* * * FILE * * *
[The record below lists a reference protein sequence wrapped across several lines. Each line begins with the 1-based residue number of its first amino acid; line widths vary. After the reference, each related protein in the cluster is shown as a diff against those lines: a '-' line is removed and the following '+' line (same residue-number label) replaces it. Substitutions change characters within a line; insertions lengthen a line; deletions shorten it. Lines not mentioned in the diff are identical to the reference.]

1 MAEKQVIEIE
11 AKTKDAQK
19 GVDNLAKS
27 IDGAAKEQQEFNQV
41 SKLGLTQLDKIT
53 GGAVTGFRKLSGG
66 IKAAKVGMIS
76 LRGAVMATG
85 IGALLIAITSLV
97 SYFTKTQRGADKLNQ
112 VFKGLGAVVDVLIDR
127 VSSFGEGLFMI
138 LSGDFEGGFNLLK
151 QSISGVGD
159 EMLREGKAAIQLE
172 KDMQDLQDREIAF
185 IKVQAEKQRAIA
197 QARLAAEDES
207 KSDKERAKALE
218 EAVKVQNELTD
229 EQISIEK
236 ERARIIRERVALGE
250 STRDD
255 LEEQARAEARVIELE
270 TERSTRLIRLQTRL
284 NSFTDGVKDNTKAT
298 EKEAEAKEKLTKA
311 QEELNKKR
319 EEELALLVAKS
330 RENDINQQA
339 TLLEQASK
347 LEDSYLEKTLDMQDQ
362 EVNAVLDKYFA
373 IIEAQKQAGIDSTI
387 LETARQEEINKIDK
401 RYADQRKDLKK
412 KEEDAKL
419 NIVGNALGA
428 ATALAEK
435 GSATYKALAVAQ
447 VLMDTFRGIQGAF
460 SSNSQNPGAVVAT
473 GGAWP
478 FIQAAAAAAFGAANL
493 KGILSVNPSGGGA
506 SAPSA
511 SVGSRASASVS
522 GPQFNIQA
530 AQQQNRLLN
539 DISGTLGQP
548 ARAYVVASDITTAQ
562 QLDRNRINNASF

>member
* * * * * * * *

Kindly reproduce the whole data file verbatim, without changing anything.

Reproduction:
[The record below lists a reference protein sequence wrapped across several lines. Each line begins with the 1-based residue number of its first amino acid; line widths vary. After the reference, each related protein in the cluster is shown as a diff against those lines: a '-' line is removed and the following '+' line (same residue-number label) replaces it. Substitutions change characters within a line; insertions lengthen a line; deletions shorten it. Lines not mentioned in the diff are identical to the reference.]

1 MAEKQVIEIE
11 AKTKDAQK
19 GVDNLAKS
27 IDGAAKEQQEFNQV
41 SKLGLTQLDKIT
53 GGAVTGFRKLSGG
66 IKAAKVGMIS
76 LRGAVMATG
85 IGALLIAITSLV
97 SYFTKTQRGADKLNQ
112 VFKGLGAVVDVLIDR
127 VSSFGEGLFMI
138 LSGDFEGGFNLLK
151 QSISGVGD
159 EMLREGKAAIQLE
172 KDMQDLQDREIAF
185 IKVQAEKQRAIA
197 QARLAAEDES
207 KSDKERAKALE
218 EAVKVQNELTD
229 EQISIEK
236 ERARIIRERVALGE
250 STRDD
255 LEEQARAEARVIELE
270 TERSTRLIRLQTRL
284 NSFTDGVKDNTKAT
298 EKEAEAKEKLTKA
311 QEELNKKR
319 EEELALLVAKS
330 RENDINQQA
339 TLLEQASK
347 LEDSYLEKTLDMQDQ
362 EVNAVLDKYFA
373 IIEAQKQAGIDSTI
387 LETARQEEINKIDK
401 RYADQRKDLKK
412 KEEDAKL
419 NIVGNALGA
428 ATALAEK
435 GSATYKALAVAQ
447 VLMDTFRGIQGAF
460 SSNSQNPGAVVAT
473 GGAWP
478 FIQAAAAAAFGAANL
493 KGILSVNPSGGGA
506 SAPSA
511 SVGSRASASVS
522 GPQFNIQA
530 AQQQNRLLN
539 DISGTLGQP
548 ARAYVVASDITTAQ
562 QLDRNRINNASF

>member